In females, the mid-cycle surge in gonadotropin-releasing hormone (GnRH) and luteinizing hormone (LH) secretion triggers ovulation. This neuroendocrine process is mediated by a population of neurons in the preoptic area that produce the neuropeptide kisspeptin and drive the activity of GnRH neurons for the surge. In female rodents, and possibly in other species, the preovulatory surge is timed to precede the onset of activity to ensure that ovulation coincides with sexual behavior. In this presentation, I will focus on the regulation of preoptic area kisspeptin neuron activity by the central circadian clock.
Dr. Shuo Xiao, assistant professor in the Department of Pharmacology and Toxicology at Rutgers University and a principal investigator in the Environmental and Occupational Health Sciences Institute (EOHSI) at Rutgers, will discuss his lab’s utilization of a unique 3D in-vitro ovarian follicle culture system that phenotypically and mechanistically recapitulates in-vivo ovarian functions. This exciting model serves as a powerful new tool to study ovarian biology, reproductive toxicology, and fertility preservation.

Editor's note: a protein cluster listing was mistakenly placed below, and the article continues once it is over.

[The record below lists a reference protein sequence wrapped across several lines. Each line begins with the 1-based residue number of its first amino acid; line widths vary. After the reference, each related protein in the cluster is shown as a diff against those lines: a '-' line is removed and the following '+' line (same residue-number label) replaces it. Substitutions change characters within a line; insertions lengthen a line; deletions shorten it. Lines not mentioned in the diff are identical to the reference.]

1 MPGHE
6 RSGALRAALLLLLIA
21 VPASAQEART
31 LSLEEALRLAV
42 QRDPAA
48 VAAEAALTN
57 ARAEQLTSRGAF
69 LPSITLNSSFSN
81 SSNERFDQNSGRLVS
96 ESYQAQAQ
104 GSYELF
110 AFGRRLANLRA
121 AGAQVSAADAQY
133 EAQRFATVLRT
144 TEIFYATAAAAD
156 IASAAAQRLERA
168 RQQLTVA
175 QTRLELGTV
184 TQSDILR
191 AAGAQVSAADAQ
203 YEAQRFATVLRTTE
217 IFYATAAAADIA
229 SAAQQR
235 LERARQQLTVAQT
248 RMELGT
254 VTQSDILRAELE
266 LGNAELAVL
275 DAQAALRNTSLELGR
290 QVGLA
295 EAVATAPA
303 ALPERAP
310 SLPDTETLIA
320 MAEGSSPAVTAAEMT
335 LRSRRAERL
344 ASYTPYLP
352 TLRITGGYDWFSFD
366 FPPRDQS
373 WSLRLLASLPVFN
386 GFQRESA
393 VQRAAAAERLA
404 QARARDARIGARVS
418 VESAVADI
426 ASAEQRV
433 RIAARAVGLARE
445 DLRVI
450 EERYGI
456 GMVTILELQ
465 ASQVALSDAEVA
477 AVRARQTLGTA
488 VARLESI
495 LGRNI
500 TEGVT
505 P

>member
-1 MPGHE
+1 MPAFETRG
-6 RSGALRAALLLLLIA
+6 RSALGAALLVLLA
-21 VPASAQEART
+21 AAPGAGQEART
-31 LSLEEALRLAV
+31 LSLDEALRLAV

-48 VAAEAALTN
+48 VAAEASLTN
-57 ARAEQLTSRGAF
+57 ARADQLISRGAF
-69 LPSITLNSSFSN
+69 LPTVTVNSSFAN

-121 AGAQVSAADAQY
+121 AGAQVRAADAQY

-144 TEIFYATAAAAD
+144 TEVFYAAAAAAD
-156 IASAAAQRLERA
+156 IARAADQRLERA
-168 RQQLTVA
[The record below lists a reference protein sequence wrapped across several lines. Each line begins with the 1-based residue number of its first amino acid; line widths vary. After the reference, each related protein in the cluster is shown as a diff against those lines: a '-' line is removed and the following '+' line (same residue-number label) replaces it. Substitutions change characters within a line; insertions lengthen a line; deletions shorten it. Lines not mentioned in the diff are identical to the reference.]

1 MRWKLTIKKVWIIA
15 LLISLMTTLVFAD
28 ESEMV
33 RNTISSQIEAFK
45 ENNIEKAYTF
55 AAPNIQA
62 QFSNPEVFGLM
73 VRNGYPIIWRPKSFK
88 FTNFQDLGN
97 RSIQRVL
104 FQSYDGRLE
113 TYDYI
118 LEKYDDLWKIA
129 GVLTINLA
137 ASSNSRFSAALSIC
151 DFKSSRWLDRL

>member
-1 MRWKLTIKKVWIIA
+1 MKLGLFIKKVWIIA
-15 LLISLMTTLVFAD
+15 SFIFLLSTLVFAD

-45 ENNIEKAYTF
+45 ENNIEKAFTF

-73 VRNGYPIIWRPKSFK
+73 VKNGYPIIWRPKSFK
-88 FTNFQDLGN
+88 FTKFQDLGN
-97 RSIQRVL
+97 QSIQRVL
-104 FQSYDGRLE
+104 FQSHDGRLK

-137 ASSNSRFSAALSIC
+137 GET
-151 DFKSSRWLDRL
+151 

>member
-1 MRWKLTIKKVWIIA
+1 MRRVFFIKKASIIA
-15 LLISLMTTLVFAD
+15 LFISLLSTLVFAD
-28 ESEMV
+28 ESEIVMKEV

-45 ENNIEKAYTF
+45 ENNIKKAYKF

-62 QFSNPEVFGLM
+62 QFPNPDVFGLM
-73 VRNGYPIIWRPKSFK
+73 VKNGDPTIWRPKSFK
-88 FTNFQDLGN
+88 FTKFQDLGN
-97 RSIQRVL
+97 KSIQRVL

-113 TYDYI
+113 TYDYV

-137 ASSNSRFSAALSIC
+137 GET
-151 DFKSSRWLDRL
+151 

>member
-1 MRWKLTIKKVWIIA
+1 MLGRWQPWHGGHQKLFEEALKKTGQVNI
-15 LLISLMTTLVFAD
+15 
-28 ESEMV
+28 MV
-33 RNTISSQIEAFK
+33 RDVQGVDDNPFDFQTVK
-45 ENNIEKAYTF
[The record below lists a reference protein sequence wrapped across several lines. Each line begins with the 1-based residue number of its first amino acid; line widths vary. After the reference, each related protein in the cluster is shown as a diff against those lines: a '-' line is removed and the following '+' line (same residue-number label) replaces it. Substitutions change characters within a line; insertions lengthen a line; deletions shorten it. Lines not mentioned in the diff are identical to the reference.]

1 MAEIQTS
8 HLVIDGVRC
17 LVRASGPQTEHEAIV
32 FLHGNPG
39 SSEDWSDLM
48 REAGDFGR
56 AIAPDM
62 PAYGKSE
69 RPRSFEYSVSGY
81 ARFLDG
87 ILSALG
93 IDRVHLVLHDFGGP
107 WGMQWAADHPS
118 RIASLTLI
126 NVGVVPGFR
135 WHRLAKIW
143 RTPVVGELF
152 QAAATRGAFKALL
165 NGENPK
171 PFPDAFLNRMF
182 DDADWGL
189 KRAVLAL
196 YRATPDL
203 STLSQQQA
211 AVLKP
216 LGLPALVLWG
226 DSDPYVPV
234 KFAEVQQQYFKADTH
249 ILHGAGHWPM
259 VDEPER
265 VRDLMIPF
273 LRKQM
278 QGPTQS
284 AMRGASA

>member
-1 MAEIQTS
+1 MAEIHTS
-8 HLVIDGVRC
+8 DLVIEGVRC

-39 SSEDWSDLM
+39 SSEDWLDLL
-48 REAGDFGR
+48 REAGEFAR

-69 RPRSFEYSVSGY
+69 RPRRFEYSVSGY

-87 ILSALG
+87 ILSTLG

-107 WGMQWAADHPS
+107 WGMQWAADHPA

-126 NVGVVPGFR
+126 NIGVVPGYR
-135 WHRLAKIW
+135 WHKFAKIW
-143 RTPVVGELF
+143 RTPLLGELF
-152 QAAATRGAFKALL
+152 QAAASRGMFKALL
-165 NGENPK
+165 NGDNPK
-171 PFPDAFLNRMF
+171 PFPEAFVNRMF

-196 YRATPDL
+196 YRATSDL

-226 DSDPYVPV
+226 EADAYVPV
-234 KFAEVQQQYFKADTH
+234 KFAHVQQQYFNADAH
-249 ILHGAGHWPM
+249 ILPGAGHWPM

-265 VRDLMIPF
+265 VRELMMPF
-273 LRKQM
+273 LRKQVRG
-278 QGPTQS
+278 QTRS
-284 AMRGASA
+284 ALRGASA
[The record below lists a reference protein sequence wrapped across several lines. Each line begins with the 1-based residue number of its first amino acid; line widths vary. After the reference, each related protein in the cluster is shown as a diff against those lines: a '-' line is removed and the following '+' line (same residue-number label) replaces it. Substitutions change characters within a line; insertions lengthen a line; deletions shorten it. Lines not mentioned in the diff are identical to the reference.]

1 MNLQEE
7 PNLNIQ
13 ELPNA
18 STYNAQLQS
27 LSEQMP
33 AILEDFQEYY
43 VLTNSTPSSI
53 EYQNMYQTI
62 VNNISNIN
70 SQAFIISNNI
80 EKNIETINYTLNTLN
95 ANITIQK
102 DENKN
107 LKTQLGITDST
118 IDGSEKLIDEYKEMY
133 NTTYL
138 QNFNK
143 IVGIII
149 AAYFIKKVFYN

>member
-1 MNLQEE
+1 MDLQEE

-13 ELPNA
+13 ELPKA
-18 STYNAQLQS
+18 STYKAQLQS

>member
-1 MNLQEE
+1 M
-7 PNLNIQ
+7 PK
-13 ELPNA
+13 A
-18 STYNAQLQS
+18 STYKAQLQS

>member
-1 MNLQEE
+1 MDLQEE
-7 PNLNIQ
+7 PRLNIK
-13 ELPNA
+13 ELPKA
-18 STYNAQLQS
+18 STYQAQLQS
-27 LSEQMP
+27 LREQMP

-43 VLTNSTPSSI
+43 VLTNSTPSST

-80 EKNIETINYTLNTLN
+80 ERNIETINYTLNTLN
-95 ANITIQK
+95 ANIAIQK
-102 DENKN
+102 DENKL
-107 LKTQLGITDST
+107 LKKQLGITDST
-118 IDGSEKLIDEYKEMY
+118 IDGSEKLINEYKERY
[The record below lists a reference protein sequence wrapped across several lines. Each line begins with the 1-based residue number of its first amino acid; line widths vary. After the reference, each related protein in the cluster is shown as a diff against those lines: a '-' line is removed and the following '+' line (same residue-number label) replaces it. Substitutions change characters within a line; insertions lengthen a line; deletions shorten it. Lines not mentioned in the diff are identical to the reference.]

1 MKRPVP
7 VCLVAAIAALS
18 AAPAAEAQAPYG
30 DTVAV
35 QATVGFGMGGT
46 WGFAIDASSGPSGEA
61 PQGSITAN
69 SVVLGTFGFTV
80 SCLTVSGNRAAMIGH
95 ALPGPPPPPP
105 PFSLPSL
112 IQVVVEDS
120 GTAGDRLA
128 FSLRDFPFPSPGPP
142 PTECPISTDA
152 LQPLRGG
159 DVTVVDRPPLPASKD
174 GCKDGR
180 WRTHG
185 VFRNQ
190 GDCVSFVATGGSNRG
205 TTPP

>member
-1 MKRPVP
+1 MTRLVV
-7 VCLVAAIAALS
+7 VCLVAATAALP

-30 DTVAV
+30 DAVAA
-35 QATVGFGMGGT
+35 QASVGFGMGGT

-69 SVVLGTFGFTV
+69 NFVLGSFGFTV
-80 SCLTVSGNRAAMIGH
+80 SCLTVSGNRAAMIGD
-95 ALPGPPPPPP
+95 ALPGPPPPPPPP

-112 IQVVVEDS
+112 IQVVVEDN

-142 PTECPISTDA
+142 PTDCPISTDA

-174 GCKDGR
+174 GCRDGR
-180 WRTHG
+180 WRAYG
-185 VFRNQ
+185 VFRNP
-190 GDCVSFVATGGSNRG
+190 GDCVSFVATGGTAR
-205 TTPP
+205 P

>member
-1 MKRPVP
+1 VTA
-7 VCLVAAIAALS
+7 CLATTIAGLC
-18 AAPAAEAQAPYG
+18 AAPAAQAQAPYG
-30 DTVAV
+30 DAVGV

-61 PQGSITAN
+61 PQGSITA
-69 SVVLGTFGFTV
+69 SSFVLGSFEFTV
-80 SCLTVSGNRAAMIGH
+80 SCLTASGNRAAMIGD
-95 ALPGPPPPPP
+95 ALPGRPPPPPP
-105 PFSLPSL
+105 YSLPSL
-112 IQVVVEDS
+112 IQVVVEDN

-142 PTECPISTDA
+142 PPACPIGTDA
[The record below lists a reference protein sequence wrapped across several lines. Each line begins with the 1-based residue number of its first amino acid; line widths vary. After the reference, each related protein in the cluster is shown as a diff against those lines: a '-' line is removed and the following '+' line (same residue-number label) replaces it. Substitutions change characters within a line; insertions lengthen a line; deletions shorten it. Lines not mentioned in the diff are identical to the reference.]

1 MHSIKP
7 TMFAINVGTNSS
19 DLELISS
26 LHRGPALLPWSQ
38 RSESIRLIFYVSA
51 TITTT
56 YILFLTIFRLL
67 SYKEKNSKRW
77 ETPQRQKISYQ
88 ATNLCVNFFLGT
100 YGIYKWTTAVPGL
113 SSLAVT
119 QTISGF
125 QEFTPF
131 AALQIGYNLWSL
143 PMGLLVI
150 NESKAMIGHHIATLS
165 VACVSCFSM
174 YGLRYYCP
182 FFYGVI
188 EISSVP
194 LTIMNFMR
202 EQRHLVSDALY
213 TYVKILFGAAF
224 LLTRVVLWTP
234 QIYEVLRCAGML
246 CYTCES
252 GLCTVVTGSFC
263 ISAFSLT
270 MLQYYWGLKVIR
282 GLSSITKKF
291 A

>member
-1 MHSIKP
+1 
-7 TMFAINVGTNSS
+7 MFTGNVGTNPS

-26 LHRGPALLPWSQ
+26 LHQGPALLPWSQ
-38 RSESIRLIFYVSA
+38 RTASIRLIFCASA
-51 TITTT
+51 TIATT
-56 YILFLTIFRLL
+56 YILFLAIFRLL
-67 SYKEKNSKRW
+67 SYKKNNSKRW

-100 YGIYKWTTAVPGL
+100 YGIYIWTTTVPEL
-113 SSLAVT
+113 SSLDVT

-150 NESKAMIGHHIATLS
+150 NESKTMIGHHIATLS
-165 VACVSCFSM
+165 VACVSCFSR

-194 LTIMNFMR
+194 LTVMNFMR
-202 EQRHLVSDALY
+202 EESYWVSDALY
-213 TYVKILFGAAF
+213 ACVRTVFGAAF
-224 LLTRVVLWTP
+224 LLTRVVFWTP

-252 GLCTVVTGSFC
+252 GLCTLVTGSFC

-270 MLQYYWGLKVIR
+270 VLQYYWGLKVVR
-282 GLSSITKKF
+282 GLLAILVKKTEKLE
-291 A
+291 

Premature ovarian insufficiency (POI), or the early cessation of ovarian function, can be caused by a disease or by the iatrogenic effects of a chemotherapy or radiation treatment. Restoration of ovarian function through a tissue engineered transplant intends to restore fertility and ovarian hormones and alleviate co-morbidities of POI, such as those that affect the cardiovascular, brain and bone health. We will describe or ongoing research to decipher the ovarian microenvironment across developmental, spatial, and temporal axes. We aim to understand the role of biochemical and physical cues on folliculogenesis to better inform the ideal microenvironment and future regenerative therapies.